Descriptif : C'est un roc! C'est un pic! C'est un cap!
– Que dis-je, c'est un cap? C'est une péninsule!
Since I am likely to be unusually busy the next two weeks, I need something easier to get through -- shorter, perhaps, or a re-read. The fortnightly book is both: Edmond Rostand's Cyrano de Bergerac.
Rostand, of course, was a playwright, and Cyrano is his most successful play. In the first performance on December 28, 1897, Cyrano was played by Constant Coquelin, France's most famous actor. The performance made theatrical history, one measure of which was that after it was done the audience stayed in the theater, calling for an encore, talking about the play, for two straight hours. Translations were rapidly made, the theaters of the world began to perform it. It has been an international favorite ever since. A little-known fact about the play is that it is the source of the English word 'panache' -- in French it means the plume in a hat or helmet, and the English meaning is based on Rostand's Cyrano.
Cyrano de Bergerac was a real person, although he is highly fictionalized in the play. He was a playwright in the seventeenth century. He fought in the siege at Arras (not to be confused with the more famous and somewhat later Battle of Arras) in the Thirty Years' War. He was a student of Pierre Gassendi. His most famous plays tend to be quite fantastical, almost science-fiction-y, involving trips to the sun or the moon; they were quite influential, with people like Jonathan Swift and Edgar Allan Poe taking ideas from them. He died in 1655, for reasons not entirely known, at the age of 36. He did indeed have a big nose, although not quite so peninsular as one would imagine.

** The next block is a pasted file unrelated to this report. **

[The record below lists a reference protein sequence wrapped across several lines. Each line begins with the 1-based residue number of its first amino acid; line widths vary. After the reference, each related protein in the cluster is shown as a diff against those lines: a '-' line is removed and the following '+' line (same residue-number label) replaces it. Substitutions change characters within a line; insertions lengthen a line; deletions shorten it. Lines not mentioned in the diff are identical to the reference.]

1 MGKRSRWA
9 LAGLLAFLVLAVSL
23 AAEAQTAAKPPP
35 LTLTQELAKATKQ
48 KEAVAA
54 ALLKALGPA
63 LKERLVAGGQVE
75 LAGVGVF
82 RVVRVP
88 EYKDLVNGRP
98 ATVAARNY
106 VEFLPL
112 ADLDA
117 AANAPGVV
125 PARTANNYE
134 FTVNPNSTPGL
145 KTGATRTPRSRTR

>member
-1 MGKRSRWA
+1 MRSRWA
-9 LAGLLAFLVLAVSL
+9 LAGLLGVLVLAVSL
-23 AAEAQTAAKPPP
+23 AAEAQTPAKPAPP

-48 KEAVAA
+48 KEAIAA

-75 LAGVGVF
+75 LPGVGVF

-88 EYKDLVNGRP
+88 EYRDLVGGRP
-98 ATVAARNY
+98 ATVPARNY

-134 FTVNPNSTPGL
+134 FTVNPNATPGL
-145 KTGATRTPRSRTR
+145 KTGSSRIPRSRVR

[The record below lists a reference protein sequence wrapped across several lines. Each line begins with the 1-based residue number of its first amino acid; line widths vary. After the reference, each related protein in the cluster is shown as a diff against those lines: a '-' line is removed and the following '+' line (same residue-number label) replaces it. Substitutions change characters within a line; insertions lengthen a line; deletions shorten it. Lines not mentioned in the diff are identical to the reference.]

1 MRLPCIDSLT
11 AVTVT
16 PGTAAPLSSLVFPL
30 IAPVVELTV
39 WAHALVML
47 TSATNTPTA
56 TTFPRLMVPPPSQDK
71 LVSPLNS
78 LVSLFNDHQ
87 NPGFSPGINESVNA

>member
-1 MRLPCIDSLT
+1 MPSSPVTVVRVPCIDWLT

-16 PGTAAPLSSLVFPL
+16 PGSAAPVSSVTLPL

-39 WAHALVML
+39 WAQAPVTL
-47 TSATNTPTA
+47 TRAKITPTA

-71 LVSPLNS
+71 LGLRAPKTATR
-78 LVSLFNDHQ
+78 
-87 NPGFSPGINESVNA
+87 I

I'll be reading the work in Louis Untermeyer's blank verse translation, first done for The Limited Editions Club and carried over into the Heritage Press edition. The covers of the book are comb-marbled cloth. The typeface is mixed, with the spoken lines being in fourteen-point Times Roman, the stage directions in eight-point Times Roman, and the names of speakers in six-point News Gothic. It has twenty-one pen-and-brush colored drawings. In addition, it has a lagniappe, a little pamphlet, "Cyrano Composes a Ballade", in which Cyrano's famous improvised ballad in Act I is given in Rostand's original and seven different English translations of it. I present the first lines of each here.
(1) Je jette avec grâce mon feutre (Rostand 1897)
(2) I gaily doff my beaver low (Thomas and Guillemard 1898)
(3) My hat I toss lightly away (Kingsbury 1898)
(4) Lightly I toss my hat away (Hooker 1923)
(5) I doff my beaver with an air (Wolfe 1935)
(6) With nonchalance, I doff my hat (LeClercq 1939)
(7) With grace I cast my felt aside (Bissell and Van Wyck 1947)
(8) My hat is flung swiftly away (Untermeyer 1953)